Tag Archives: family

10 times my kid’s outfits were better than anything at the Met Gala

The annual Met Gala is the place for high society to see and be seen in the most glamorous, avant garde and jaw-dropping fashion. From models to movie stars to even politicians, anyone who is anyone was on the red carpet at the event of the fall.

Scrolling through this years looks, I am reminded of all the creative clothing choices my youngest child has made over the years. From the moment he first became aware of clothes, he’s loved to dress up and express himself in unique ways. While I may have a mother’s bias, I think his looks could definitely upstage or at least turn a head or two if they were to strut their stuff at the Gala.

Here are a few of my favorite looks from recent years:

Overalls And Boots

Nothing says style like a snazzy pair of red cowboy boots.

Red Warrior

What can I say? The kid likes red.

Stealing The Scene In Green

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Thoughts on marriage from the other side of 10 years

During our first few years of marriage, when my husband and I were in the thick of dirty diapers, sleepless nights, stress-induced fights and the general haze of early parenthood, I would wonder why more couples weren’t splitting up during this time.

I had no data to back this up, just my observations of couples we knew, who had been married for many years, and had decided to separate. I couldn’t understand what had driven them apart. After all, their kids were grown up, or at least old enough to not be a major source of stress, and, in theory, they had more time for one another.

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A tribute to my siblings on “Aunt and Uncle’s Day”

My children are fortunate to have a strong bond with their extended family. Though we often go too long without seeing them in person, I am grateful, in particular, with the connection my kids have forged with my brother and sister.

Affectionately known by the Hebrew words for aunt and uncle, their “Doda” and “Dod” are an important part of my kids’ lives.

In honor of “National Aunt and Uncle’s Day,” today, I am sharing my love and appreciation for my siblings, and all the other siblings who are devoted aunts and uncles to their nieces, and niblings (non-binary alternative for niece or nephew; I was unclear on an accepted one for aunt or uncle, please suggest one in the comment).



When my first son was born, my sister stepped up and offered her babysitting services, allowing my husband and I to get much needed nights out. We still joke about how the only way to stop my son from crying was to change his diaperconstantly. Hey, whatever works!

Two years and another baby later, my sister continued to be an important part of my kids’ lives. As they both got older, this bond grew from helping with feeding, bathing and diapers, to doing projects with them and taking them to museums. And, when we couldn’t get together in person, “Doda” was always eager to video chat.

With the world opening up (hopefully), my sister will soon be jetting off to some fabulous location, and I am sure will pick up (as she often does), cool souvenirs for my boys. I am thankful that even in her travels, my sister has her nephews in her heart.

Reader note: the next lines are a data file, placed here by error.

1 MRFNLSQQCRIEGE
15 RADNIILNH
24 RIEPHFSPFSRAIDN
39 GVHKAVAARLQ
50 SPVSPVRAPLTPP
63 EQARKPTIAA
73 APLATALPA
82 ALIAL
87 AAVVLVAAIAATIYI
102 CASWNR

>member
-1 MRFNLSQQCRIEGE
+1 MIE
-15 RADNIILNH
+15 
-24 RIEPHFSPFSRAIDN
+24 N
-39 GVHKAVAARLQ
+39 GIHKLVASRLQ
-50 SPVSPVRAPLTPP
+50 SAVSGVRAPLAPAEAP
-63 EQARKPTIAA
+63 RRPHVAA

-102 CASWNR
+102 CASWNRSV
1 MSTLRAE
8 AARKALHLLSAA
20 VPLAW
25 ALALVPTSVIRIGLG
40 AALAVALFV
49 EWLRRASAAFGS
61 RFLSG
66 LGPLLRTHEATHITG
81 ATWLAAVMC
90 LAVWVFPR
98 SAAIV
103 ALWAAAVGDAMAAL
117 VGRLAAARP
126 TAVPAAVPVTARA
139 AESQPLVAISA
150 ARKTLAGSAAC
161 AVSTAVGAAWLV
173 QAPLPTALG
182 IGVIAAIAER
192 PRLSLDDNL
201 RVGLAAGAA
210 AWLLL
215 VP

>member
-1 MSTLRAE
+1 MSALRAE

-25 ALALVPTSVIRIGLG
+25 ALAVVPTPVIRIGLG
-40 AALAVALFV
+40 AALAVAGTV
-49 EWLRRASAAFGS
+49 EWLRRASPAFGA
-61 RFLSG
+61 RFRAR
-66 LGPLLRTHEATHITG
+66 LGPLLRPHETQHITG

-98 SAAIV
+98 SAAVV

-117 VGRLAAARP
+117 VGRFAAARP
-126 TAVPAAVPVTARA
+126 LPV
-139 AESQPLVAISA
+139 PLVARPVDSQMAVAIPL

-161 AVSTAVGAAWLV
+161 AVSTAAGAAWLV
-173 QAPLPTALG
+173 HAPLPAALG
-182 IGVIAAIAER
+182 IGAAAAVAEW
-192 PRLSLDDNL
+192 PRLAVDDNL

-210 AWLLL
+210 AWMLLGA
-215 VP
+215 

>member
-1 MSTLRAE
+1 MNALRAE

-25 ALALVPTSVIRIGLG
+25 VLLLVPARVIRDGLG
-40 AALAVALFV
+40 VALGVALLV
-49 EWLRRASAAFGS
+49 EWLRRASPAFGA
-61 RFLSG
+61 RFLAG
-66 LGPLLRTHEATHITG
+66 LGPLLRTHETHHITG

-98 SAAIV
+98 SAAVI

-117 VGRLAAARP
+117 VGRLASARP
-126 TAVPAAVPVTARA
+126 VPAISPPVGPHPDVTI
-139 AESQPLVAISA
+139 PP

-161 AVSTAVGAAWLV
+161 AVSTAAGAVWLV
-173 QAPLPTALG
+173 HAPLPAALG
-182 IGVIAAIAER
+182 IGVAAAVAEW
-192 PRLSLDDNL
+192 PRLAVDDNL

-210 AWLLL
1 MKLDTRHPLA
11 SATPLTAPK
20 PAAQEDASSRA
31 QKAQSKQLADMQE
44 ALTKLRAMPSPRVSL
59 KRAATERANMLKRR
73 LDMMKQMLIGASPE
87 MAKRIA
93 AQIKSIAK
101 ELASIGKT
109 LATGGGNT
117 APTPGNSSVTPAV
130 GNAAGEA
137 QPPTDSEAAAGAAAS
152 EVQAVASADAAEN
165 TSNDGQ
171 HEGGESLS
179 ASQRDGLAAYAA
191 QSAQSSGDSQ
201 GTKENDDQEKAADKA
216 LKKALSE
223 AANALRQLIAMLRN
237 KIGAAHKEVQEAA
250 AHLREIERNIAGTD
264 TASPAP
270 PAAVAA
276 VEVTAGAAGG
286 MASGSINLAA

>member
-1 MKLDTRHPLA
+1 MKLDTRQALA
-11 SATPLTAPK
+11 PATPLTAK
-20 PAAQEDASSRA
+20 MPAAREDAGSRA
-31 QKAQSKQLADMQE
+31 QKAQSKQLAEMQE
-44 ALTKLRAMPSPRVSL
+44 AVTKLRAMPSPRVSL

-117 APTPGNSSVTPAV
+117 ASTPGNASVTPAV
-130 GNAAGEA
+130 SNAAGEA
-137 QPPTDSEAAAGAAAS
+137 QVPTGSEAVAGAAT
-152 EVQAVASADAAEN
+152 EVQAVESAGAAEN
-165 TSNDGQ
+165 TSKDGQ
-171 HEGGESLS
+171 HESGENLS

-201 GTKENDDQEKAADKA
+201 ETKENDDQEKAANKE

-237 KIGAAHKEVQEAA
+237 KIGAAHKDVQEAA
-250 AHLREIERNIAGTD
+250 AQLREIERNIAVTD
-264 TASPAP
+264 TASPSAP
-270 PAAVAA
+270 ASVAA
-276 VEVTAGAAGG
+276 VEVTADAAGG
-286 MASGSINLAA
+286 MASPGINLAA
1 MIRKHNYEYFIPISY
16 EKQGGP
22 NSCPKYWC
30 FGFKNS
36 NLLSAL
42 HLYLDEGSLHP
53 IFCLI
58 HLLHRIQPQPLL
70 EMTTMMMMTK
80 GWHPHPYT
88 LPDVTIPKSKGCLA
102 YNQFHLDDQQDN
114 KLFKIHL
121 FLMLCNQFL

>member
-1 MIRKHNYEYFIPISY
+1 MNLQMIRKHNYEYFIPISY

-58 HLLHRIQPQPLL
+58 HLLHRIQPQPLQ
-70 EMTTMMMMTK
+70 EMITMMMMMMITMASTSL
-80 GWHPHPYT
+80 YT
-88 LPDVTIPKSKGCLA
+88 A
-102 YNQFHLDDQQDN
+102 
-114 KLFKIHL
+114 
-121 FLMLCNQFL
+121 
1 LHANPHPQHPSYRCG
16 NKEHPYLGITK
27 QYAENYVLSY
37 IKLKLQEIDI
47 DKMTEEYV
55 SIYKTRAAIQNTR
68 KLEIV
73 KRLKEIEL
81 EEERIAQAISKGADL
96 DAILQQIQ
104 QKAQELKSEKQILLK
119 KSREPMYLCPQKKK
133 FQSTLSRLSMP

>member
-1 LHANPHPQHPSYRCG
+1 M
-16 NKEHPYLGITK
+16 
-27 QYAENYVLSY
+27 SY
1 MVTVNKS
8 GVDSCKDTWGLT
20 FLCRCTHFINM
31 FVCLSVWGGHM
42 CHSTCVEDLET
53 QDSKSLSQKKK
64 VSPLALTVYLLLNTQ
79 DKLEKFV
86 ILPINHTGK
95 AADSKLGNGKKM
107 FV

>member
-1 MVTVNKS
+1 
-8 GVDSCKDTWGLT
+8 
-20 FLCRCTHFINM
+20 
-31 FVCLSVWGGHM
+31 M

Though my brother’s bond with my kids started slowly, in recent years, this connection has grown stronger. They are thrilled whenever they get the chance to spend time with their “Dod,” which means lots of fun playing games, running around or just being silly.

My brother had a special connection with one of our own uncles (may his memory be a blessing), who served as a guide, mentor and confidante to him over the years. As my boys grow older, I am grateful they will have their “Dod” to turn to for guidance and support.

Speaking on behalf of all parents out there, I want to say,”thank you,” to all the siblings who cherish their role as aunt or uncle. You are the ones our kids can go to when they are uncomfortable talk



When my first son was born, my sister stepped up and offered her babysitting services, allowing my husband and I to get much needed nights out. We still joke about how the only way to stop my son from crying was to change his diaperconstantly. Hey, whatever works!

Two years and another baby later, my sister continued to be an important part of my kids’ lives. As they both got older, this bond grew from helping with feeding, bathing and diapers, to doing projects with them and taking them to museums. And, when we couldn’t get together in person, “Doda” was always eager to video chat.

With the world opening up (hopefully), my sister will soon be jetting off to some fabulous location, and I am sure will pick up (as she often does), cool souvenirs for my boys. I am thankful that even in her travels, my sister has her nephews in her heart.

Though my brother’s bond with my kids started slowly, in recent years, this connection has grown stronger. They are thrilled whenever they get the chance to spend time with their “Dod,” which means lots of fun playing games, running around or just being silly.

My brother had a special connection with one of our own uncles (may his memory be a blessing), who served as a guide, mentor and confidante to him over the years. As my boys grow older, I am grateful they will have their “Dod” to turn to for guidance and support.

Speaking on behalf of all parents out there, I want to say,”thank you,” to all the siblings who cherish their role as aunt or uncle. You are the ones our kids can go to when they are uncomfortable talking to us. You are the ones who bring the cool gifts and take the kids to fun places. You are the ones who let the kids stay up late watching movies and give them all the junk food. You are the ones who bring joy and love into all of our lives.

Thank you aunts and uncles for being your wonderful selves.

Happy Aunt and Uncle’s Day!

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Five phrases we need to stop saying to new mothers

Giving birth seems to invite all sorts of opinions and input from everyone from close family to complete strangers. Here are some of the more common phrases new moms hear, and why they are problematic.

Breast Is Best

I breastfed both my children for about two years each (both directly from my breast and via pumped milk in bottles). I loved the bond nursing built between myself and my kids, and I am proud of myself for being able to do it for as long as I did. However, just because breastfeeding was right for me, doesn’t make it right for all mothers.